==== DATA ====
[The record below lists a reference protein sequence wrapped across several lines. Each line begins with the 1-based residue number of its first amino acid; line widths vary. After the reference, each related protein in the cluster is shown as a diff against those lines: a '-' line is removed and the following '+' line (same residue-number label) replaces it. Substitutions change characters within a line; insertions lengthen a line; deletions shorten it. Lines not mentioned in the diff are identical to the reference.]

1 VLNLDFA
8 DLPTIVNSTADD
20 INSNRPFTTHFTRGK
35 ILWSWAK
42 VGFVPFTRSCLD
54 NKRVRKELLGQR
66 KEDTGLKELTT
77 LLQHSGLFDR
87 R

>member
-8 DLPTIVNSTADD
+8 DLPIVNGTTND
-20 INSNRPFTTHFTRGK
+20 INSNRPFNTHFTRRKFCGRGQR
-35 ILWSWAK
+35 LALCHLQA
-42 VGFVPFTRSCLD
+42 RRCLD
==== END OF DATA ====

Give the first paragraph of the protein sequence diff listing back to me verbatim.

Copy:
[The record below lists a reference protein sequence wrapped across several lines. Each line begins with the 1-based residue number of its first amino acid; line widths vary. After the reference, each related protein in the cluster is shown as a diff against those lines: a '-' line is removed and the following '+' line (same residue-number label) replaces it. Substitutions change characters within a line; insertions lengthen a line; deletions shorten it. Lines not mentioned in the diff are identical to the reference.]